With about 70% of older horror films, it's honestly hard for me to tell what "horror" films were meant to be comedy, and which were meant to scare me. Because the 70s were loaded with laugh-out-loud unintentional cheese films like Phantasm and The Omen, it's certainly not hard to see the natural evolution of horror films in the 80s. The 80s shifted from horror films intending to scare to horror films intending to make people laugh. Instead of trying to scare people with clichés, 80s horror took clichés and made people laugh at their predictability. Sadly, after you've seen this laugh-at-the-thing-that-would-have-scared-you-in-the-70s formula repeated over and over again, it stopped being funny really quickly, not to mention became as predictable as the movies it parodied. I've literally seen hundreds of 80s horror-comedies, and of them all, I can only pick out one or two that was genuinely funny or entertaining. The Evil Dead, for example, understood how to be genuinely comedic and still retain the horror elements. Night of the Creeps, however, is just . . . the same thing.

If you've seen any 80s horror comedy, you've seen Night of the Creeps. Yes, it has a few comedic moments that set it apart from the crowd for a few seconds, but they're few and far between. The Star Wars parody in the opening was pretty clever, but after that Night of the Creeps just becomes like all the other 80s horror-comedies. It repeats the same lines, same pseudo-scares, same jokes, same clichés, same plot, same EVERYTHING.

The main character is romantically challenged—really, who would have guessed? Have you ever seen an 80s horror-comedy where the main character is anything BUT a romantically/sexually challenged male? Over 90% of the movie is absolutely nothing but this cliché kid trying to figure out his pathetic relationship problems. It isn't funny, it's boring. I've seen the plot before in everything from 60s sitcoms to Dear Abby columns in the local newspaper. I can really care less.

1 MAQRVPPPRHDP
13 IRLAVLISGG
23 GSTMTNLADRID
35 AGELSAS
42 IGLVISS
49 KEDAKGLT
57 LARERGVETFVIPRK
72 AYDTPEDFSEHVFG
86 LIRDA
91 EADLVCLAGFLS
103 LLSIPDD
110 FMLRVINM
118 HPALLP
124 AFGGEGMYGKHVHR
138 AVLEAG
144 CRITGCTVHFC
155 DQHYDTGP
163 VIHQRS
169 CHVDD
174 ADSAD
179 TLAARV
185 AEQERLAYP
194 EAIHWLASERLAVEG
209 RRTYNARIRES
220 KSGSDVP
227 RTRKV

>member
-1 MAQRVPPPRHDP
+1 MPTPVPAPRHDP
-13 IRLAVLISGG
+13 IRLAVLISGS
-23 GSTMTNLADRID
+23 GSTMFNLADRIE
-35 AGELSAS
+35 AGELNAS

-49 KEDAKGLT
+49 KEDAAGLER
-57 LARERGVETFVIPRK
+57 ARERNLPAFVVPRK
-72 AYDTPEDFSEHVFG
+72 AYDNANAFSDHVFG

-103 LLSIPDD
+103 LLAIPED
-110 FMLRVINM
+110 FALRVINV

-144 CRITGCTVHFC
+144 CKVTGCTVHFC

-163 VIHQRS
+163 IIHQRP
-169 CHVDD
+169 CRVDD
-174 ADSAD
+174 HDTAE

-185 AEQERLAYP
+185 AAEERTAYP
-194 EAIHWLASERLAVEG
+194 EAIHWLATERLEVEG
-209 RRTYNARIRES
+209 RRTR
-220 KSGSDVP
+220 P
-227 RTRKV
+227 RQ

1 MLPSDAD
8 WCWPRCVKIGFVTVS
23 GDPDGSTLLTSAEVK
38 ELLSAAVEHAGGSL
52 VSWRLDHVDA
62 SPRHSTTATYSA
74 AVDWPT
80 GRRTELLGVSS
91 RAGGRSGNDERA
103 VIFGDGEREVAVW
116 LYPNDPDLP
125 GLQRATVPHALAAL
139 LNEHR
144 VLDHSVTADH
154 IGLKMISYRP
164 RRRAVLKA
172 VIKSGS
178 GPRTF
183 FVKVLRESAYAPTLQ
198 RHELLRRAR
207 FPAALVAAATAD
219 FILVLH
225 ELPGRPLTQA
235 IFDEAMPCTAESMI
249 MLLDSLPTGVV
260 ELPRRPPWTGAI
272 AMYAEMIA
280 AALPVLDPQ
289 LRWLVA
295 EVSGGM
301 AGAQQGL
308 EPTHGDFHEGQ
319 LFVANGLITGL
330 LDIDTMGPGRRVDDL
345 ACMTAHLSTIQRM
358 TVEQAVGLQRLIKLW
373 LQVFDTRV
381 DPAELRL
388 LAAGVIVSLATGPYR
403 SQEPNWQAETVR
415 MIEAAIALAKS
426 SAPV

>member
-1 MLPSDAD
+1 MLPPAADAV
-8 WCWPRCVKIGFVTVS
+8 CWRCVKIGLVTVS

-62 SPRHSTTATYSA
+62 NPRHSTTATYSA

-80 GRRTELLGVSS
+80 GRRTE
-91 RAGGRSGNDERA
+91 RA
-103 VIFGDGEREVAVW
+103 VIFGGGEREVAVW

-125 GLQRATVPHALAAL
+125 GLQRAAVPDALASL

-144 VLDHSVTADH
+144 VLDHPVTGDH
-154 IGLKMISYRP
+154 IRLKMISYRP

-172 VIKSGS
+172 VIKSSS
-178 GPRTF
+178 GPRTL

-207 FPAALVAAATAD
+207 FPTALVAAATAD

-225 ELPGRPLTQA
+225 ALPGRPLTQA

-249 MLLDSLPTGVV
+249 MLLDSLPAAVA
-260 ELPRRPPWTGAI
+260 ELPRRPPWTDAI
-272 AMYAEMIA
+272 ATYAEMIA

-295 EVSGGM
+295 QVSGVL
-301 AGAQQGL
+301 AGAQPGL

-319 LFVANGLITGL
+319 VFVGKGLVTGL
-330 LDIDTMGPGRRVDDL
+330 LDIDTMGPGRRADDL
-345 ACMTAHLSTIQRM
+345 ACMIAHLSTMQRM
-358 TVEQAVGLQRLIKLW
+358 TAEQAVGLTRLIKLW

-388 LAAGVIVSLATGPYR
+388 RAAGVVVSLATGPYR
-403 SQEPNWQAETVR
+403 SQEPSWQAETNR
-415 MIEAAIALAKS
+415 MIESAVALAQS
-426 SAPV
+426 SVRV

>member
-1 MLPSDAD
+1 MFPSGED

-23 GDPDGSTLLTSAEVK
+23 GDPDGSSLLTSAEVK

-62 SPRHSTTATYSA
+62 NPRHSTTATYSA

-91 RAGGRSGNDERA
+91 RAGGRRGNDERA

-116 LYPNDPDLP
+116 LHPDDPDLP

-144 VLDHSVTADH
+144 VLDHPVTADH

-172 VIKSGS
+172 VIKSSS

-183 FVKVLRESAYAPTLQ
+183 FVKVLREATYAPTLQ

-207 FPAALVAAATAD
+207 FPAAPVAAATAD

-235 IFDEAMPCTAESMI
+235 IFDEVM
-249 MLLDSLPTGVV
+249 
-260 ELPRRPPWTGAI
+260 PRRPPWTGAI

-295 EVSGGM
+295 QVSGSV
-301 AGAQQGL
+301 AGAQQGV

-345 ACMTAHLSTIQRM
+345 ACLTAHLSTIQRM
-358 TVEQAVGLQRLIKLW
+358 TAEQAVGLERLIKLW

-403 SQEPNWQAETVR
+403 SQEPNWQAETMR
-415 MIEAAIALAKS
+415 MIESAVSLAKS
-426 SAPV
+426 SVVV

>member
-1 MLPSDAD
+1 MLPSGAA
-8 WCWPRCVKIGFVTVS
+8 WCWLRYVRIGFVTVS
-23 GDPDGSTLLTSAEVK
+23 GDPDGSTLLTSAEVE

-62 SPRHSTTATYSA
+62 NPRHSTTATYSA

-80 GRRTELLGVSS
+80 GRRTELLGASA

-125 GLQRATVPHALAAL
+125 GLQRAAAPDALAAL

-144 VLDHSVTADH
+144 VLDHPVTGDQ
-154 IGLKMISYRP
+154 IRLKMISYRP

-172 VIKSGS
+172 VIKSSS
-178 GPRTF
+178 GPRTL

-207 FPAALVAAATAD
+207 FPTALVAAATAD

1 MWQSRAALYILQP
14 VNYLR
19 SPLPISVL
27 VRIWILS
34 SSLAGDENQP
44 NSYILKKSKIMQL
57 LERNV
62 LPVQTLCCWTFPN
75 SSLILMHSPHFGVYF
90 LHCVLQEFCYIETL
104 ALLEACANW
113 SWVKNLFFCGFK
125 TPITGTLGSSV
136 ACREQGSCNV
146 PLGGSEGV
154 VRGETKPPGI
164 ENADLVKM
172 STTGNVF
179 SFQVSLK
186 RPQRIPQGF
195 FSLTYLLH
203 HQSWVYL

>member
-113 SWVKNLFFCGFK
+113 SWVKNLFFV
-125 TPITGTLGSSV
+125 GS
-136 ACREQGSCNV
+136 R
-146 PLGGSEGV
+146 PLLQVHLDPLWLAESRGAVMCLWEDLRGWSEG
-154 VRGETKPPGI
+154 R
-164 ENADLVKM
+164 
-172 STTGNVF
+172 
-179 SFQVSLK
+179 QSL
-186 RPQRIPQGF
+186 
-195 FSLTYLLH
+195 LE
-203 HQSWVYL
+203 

When the action starts, it's just a bunch of generic head-shots, then the movie goes right back to the boring, cliché dork drama. The "gore" is all done in PG-style cut-off scenes, so don't even expect any on-screen blood to make the movie more enjoyable. It starts out as a painfully forgettable movie, then quickly turns into a movie that I literally could not force myself to watch again.

What else is there to say? If you grew up in the 80s, I can understand how this film may be nostalgic to you. I won't rain on your parade. If you watched this with youthful innocence as a kid, I'm not going to rain on your starry-eyed nostalgic parade. However, if you didn't grown up in the 80s, you'll have seen this material literally thousands of times in other 80s films and in the countless return-to-fun-horror films of the 2000s. By today's standards, Night of the Creeps is little more than a TV-PG-rated Disney Channel movie.